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5 July 2016
Have you ever transferred a partnership or a sole trader to a limited company?
Typically, the strategy involves “selling” the trading business to the company and instead of receiving cash, the company credits the proceeds to the director’s loan account (DLA) which basically means the company owes the purchase price to the director as a debt which it can repay as and when cash flow allows (the initial sale has capital gains tax implications so professional advice is required).
When the director receives repayment of the DLA there are no further tax implications.
However, there is one downside to this strategy. Before the incorporation, the sole trader or partner owned an interest in a business, which (provided it was a ‘trading’ business) would probably have qualified for business property relief from inheritance tax.
After the incorporation, a significant proportion of the value of the business is now in the form of the DLA, and a DLA does not qualify for business property relief it is effectively treated as cash in ones IHT estate.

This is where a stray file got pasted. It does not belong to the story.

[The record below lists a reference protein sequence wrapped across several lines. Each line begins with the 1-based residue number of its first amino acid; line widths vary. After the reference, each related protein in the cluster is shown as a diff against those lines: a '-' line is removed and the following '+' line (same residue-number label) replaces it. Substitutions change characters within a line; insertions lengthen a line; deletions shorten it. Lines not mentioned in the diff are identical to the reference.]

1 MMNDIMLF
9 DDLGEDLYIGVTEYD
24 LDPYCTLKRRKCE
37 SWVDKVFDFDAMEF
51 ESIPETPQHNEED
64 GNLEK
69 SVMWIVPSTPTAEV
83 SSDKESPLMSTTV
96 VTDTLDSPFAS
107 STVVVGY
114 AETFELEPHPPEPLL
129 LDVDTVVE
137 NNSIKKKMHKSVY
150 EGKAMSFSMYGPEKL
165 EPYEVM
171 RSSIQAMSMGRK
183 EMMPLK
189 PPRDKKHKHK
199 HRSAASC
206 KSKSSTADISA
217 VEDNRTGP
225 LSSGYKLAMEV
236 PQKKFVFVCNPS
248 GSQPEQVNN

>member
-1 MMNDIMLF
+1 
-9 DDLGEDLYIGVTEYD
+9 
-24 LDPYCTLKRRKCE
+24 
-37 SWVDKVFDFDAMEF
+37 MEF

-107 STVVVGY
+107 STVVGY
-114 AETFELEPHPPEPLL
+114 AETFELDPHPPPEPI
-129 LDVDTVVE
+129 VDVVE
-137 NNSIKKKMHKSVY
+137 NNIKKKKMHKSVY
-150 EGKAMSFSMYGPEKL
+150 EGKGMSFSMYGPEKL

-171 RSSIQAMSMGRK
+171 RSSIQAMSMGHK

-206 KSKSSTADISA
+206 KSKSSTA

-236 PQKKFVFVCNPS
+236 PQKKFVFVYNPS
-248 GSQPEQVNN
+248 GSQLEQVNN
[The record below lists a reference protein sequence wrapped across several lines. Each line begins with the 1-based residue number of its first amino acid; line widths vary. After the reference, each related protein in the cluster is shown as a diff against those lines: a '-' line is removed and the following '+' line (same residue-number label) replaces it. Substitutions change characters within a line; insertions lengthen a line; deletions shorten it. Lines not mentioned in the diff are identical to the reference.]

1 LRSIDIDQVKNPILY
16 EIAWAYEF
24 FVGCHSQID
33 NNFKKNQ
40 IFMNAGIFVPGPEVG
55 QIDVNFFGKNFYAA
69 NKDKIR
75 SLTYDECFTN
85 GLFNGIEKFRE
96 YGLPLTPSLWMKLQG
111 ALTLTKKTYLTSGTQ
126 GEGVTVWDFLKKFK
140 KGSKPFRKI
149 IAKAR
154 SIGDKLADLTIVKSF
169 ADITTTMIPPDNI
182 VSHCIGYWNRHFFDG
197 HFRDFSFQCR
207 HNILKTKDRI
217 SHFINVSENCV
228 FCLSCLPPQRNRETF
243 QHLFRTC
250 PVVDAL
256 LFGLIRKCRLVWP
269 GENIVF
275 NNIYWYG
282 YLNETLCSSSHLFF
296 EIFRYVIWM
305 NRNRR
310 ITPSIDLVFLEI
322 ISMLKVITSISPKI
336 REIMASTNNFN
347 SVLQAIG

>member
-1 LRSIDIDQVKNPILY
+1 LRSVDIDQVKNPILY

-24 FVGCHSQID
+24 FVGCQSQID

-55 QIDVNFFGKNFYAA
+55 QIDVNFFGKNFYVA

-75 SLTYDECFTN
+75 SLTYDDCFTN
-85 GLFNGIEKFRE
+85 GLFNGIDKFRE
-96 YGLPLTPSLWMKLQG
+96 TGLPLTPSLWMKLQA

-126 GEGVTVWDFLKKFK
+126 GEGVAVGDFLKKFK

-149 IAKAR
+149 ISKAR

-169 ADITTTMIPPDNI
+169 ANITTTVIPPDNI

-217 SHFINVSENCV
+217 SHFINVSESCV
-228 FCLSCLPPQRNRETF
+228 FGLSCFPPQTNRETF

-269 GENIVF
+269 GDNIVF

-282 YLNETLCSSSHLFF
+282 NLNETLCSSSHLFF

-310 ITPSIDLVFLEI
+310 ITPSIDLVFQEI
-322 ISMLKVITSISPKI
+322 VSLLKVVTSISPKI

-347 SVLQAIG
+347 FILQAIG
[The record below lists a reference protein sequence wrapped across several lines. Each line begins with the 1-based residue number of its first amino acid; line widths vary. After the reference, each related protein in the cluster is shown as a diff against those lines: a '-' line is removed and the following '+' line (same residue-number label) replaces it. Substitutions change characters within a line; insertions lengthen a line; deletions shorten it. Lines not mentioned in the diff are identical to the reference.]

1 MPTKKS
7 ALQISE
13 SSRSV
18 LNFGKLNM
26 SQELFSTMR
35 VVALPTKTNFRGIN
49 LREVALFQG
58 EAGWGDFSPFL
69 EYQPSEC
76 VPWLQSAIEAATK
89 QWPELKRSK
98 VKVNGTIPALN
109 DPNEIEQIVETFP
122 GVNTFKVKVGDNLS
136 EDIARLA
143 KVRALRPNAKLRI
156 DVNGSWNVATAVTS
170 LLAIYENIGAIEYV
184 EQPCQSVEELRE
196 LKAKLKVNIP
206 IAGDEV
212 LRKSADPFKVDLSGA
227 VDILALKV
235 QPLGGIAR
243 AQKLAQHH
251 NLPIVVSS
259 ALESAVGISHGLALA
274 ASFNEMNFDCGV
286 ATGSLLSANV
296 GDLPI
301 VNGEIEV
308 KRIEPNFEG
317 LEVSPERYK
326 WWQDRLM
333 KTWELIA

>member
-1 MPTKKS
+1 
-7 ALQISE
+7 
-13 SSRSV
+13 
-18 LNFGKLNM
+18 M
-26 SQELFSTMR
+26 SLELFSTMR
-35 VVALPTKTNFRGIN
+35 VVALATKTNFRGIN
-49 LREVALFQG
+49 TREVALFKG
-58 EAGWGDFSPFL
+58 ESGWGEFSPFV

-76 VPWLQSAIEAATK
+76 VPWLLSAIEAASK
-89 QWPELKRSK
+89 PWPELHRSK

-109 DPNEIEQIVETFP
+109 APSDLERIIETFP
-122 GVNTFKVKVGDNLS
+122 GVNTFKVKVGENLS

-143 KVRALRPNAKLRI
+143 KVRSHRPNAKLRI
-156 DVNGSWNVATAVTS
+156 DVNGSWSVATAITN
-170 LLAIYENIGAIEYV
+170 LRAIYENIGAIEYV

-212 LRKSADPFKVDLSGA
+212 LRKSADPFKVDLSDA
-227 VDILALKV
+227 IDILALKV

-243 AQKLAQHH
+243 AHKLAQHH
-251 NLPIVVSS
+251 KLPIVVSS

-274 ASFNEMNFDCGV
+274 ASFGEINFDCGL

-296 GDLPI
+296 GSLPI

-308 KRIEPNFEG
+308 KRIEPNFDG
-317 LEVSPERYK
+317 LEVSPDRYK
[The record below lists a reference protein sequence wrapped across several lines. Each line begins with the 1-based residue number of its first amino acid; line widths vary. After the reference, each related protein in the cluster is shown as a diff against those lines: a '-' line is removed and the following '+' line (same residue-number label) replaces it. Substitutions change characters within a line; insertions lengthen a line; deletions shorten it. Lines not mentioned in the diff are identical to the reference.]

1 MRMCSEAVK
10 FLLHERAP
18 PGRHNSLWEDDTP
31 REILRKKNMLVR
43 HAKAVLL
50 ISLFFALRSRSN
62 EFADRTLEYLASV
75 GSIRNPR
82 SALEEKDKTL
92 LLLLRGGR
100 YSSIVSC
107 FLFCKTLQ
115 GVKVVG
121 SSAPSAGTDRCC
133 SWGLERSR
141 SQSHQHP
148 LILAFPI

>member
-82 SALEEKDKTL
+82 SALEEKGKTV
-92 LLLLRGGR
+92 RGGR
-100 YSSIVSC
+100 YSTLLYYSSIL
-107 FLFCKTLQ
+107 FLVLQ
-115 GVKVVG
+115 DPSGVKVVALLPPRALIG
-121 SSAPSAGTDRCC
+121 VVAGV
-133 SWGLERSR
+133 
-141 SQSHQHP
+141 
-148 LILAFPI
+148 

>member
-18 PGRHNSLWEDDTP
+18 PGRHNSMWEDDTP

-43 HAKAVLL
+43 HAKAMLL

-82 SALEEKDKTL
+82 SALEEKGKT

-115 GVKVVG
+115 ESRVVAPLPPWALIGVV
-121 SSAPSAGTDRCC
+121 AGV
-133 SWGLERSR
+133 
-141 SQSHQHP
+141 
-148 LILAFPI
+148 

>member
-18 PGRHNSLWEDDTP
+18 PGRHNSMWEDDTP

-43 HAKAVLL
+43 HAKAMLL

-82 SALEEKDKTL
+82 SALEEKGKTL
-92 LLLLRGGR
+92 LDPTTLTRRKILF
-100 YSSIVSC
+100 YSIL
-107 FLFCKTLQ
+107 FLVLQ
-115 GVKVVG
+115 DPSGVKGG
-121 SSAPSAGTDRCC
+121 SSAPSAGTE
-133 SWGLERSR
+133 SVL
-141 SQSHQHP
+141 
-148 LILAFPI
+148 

Until the DLA has been repaid, therefore, there is an exposure to inheritance tax at 40%.
Redeemable Preference Shares (Prefs) can provide a solution to this problem.
‘Prefs’ are a particular type of share capital which, unlike ordinary shares in a company, can be repaid by the company as and when the terms of the Prefs indicate.
‘Prefs’ are repayable at face value, regardless of whether the company has increased in value since it was issued or not.
As Prefs are really a debt by another name (significantly, Prefs are shown as creditors in a company balance sheet, not as share capital), repaying them does not alter the proportions in which the company is owned.
Although Prefs are not treated as part of a company’s share capital in its accounts, they are “shares” for the purpose of inheritance tax.
This offer significant IHT planning opportunities for:
If you have any issue’s or queries relating to the above please get in touch.